Mood swings are common in recovery; especially in the early days. It may be easier to take medication to treat depression or the blues, but for someone trying to abstain from mood-altering substances, this is not the best idea. The good news is that there are a number of non-drug ways to treat or even prevent anxiety, stress, depression and the blues. Below are a few examples:

Talk to Someone

If you are feeling down in the dumps, one of the best ways to lift your spirits is to talk to someone about how you are feeling. Your natural reaction may be to bottle up your emotions, but talking to someone you trust will help to make the load lighter. If you are finding it difficult to get in touch with someone, then consider writing your feelings down in a journal. Just writing things down can be a great stress reliever until you can pour your heart out to a trusted friend.

Go for a Walk

Getting away from your current situation or environment can help to lift your mood. If you have a dog, take it for a walk, or head to a meeting where you can share your feelings with other members. When depression strikes, you might feel that all you want to do is get into bed and wallow in self-pity. However, this will only serve to make you feel worse. You will be surprised at how much better you feel after getting out of the house and thinking while you breathe in the fresh air.


Reading is a great way to relieve stress. Immersing yourself in a fictional story or reading recovery materials will help to take your mind off things while also helping to put your problems in perspective. If you read inspirational stories, you are bound to feel better when you hear about other people’s experiences and how they handled them.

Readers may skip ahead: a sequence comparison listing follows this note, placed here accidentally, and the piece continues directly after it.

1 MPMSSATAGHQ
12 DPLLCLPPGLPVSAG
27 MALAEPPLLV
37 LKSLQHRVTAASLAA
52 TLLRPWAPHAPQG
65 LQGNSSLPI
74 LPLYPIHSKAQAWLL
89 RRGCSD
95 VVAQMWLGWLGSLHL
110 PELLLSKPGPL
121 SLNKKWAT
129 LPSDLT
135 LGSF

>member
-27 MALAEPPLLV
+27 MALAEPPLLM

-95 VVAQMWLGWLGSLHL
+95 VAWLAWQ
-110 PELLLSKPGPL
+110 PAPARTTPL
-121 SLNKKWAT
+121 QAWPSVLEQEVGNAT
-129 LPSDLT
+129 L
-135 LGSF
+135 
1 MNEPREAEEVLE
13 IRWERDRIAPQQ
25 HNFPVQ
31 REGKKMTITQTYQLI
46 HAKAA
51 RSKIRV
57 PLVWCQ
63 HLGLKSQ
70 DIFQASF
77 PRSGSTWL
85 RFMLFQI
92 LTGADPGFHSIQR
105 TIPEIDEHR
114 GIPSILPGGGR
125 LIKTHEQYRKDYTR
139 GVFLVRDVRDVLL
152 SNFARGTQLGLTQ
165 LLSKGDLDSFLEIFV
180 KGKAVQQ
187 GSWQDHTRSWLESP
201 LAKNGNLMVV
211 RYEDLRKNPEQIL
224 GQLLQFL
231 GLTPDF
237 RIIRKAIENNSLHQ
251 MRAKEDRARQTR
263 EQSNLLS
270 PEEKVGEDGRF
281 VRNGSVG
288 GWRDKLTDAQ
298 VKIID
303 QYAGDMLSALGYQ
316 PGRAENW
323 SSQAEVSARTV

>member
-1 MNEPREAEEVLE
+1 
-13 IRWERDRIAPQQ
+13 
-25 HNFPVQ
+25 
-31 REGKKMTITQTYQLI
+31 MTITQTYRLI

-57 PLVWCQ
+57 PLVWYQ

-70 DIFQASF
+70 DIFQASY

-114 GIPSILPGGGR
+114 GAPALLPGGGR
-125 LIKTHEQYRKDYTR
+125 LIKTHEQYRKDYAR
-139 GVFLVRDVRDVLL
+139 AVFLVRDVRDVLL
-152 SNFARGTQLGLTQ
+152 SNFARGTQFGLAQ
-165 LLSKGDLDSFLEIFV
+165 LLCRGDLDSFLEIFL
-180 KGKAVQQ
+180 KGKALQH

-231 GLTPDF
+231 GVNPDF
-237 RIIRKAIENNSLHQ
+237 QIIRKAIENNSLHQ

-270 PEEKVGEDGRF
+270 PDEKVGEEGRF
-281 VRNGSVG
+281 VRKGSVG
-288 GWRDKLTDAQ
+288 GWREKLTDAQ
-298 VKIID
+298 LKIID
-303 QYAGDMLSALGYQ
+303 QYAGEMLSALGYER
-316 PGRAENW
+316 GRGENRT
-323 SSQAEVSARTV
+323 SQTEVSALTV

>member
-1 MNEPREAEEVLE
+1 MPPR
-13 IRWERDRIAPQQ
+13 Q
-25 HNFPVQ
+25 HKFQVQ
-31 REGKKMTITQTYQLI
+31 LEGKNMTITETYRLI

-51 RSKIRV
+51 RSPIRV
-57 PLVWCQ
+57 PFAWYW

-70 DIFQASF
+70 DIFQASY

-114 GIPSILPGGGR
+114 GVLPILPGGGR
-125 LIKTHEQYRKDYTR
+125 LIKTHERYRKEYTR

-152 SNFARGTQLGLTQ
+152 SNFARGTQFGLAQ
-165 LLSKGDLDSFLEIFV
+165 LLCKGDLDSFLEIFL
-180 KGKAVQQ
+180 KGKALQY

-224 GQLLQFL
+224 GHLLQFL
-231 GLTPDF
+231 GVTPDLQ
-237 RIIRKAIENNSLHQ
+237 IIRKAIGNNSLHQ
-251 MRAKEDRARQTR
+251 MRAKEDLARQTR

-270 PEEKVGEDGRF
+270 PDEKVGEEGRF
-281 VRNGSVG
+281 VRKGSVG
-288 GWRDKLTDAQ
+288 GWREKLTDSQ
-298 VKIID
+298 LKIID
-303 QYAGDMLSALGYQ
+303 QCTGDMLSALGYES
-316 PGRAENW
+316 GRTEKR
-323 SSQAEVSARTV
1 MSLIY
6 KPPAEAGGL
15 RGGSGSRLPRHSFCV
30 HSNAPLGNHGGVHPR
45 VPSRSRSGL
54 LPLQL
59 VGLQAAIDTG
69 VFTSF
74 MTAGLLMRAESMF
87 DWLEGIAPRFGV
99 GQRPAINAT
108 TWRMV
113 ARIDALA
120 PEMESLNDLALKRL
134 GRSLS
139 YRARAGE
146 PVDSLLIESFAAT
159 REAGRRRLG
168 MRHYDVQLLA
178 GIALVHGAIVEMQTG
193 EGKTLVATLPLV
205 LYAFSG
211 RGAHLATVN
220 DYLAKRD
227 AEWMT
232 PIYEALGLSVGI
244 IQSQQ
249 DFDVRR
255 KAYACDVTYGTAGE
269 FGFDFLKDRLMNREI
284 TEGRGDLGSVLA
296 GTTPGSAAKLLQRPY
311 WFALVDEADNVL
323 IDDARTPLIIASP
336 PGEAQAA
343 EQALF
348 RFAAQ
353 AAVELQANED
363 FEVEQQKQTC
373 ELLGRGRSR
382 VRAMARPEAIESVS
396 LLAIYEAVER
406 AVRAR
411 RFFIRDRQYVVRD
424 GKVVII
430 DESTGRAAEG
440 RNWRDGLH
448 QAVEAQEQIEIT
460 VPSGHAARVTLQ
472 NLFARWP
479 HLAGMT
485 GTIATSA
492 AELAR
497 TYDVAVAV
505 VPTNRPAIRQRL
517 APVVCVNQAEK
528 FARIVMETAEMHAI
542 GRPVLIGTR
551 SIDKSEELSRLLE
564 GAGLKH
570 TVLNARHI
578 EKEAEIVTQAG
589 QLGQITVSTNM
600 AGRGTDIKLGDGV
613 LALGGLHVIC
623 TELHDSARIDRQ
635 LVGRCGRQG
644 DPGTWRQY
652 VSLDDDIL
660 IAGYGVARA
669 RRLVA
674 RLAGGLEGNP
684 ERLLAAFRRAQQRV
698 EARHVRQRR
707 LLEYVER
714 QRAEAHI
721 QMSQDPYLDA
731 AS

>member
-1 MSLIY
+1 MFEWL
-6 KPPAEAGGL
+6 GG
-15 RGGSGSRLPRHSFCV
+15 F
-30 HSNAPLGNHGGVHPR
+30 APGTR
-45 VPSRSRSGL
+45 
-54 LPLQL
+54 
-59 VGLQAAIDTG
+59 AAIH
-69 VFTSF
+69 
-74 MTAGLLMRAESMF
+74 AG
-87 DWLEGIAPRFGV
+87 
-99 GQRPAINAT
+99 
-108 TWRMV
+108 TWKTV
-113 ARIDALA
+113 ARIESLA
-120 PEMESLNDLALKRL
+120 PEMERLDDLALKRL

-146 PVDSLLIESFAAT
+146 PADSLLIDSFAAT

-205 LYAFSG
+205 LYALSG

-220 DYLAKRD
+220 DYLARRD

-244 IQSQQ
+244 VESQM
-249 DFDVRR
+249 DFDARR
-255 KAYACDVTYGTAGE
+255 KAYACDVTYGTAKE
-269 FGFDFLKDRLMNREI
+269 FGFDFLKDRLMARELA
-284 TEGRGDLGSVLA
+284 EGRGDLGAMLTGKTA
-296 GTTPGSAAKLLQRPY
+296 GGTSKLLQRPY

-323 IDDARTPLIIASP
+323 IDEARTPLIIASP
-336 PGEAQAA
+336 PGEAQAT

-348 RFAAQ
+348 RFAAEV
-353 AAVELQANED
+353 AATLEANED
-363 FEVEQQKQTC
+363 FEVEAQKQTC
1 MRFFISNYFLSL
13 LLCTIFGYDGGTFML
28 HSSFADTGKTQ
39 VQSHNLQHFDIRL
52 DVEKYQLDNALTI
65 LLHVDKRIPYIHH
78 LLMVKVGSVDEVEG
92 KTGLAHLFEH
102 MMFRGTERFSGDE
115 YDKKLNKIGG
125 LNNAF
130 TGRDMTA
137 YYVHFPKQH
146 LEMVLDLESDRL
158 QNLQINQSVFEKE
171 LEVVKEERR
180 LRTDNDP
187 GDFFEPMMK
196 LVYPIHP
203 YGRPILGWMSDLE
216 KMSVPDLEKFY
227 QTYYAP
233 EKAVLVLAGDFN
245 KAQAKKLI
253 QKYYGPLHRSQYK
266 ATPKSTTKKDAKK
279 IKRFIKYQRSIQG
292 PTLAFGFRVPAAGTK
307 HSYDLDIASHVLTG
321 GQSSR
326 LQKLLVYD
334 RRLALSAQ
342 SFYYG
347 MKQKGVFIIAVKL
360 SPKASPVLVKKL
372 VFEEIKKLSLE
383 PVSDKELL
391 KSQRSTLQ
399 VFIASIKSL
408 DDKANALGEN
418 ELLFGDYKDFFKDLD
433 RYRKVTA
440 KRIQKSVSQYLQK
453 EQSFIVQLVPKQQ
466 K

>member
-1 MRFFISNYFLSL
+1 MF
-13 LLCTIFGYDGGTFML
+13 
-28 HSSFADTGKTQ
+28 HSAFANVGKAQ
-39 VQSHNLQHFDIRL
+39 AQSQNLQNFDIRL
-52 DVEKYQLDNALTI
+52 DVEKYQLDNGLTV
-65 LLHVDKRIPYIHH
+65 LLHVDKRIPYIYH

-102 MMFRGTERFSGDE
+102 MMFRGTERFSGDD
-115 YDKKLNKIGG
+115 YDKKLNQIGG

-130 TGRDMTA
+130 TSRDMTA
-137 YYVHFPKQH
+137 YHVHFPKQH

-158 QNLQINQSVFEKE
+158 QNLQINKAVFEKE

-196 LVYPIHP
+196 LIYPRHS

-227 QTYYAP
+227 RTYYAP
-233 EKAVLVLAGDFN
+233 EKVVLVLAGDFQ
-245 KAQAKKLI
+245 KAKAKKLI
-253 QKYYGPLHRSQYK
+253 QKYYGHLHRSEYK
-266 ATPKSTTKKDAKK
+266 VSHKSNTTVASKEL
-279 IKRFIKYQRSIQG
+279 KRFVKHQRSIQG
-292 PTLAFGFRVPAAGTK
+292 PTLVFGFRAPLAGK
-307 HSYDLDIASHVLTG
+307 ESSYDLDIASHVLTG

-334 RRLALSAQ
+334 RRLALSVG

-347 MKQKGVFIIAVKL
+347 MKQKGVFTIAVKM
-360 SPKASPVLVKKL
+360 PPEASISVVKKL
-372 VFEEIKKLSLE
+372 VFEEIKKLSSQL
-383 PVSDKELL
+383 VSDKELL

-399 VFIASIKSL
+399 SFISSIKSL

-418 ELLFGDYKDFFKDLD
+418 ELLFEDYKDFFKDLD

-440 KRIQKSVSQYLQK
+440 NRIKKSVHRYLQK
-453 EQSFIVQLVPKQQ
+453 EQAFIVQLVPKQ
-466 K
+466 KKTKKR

Meet Friends

It is never a good idea to be alone when you are feeling down or depressed. Call your friends and arrange to meet up for a coffee or a walk in the park. Or head to your nearest fellowship meeting where you can simply chat with others or just listen to other people’s stories.

Find Something to Do

Think about taking up a hobby to keep yourself active during your recovery. Boredom and loneliness are common causes of depression and can even be linked to relapse for those in recovery. If you can find something that you enjoy doing and that will keep you busy, you will never get bored. In addition, a hobby could open new doors for you – you may be able to turn your hobby into an occupation, or you may meet a host of new people through it. Painting, photography, dressmaking, and stamp collecting are examples of things you could try.


Relaxation techniques may be something you were taught during rehabilitation. It is a good idea to think about things that relax you, such as yoga, gardening, meditating, fishing or listening to music. Whatever activity helps you to relax is something you should be doing regularly. The more relaxed you are, the less likely you are to experience feelings of depression or anxiety.

Do Not Give Up

Remember that it is normal to experience ups and downs during recovery. You may feel great one day and then really down the next. Never forget that recovery is a process that takes time, and you need to take each day as it comes and remember that tomorrow is another day. The feelings of depression will pass. However, if they do persist, speak to your doctor.